And a quote from Steve Cannistra
......we don't even need cameras that can cool to -25 C. And by imposing more aggressive cooling on these chips, it is possible that we are increasing the likelihood of experiencing other side effects such as residual bulk image (RBI)

Its OK Mike, you can be wrong. I understand, it proves you are human, dont be embarrised, I forgive you . We love you mike, its a momentary lapes of reason thats all.

Quote:
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If there was a camera offering both self guide and the sensor I want to use with 60c cooling capacity, would I then buy that? you bet your backside I would.....
And you too Alex, behave yourself, stop crawling, its silly .
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Old 12-03-2010, 07:33 PM
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Take your pick - who do you wanna believe?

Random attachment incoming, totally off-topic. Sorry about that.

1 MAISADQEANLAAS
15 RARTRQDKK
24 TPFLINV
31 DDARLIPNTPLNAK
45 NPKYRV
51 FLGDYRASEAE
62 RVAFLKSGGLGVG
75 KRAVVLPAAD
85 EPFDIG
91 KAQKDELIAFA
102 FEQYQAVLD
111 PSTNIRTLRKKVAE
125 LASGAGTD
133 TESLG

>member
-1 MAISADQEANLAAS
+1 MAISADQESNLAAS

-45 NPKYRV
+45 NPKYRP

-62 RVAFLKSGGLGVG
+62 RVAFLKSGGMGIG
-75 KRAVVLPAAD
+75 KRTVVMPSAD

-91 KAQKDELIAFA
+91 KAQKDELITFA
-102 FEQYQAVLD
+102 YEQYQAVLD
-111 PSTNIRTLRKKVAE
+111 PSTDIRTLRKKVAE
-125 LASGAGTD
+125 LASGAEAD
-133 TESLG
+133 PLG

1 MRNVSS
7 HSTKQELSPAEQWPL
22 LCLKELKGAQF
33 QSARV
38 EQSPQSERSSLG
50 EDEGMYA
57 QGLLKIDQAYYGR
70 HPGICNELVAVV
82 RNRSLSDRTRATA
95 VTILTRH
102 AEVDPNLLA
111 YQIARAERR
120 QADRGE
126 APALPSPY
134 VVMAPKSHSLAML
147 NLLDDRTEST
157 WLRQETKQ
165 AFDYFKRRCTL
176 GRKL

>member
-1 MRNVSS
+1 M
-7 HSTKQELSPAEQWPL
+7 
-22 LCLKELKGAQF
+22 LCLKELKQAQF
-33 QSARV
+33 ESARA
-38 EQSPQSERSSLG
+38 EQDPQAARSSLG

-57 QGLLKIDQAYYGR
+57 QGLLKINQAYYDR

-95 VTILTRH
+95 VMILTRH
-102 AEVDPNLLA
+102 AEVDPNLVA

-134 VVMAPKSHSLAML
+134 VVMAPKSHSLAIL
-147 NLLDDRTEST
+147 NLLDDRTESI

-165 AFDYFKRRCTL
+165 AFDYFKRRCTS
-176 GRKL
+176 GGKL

Well, any man who can wear a skirt with as much confidence as Mike, deserves a little respect.
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Old 12-03-2010, 07:37 PM
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Originally Posted by Bassnut
And you too Alex, behave yourself, stop crawling, its silly .

I believe the STX-8300 will be released later in the year. At which point, there will be a camera with the sensor I want, -60c delta cooling and self guide Crawling?? No, just longing to get self guide back
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Old 12-03-2010, 07:38 PM
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Take your pick - who do you wanna believe?
hehe, nice pic Mike. Guad youll scare the natives with that, we look like fruitcakes...........umm yeah, well, one of them is anyway .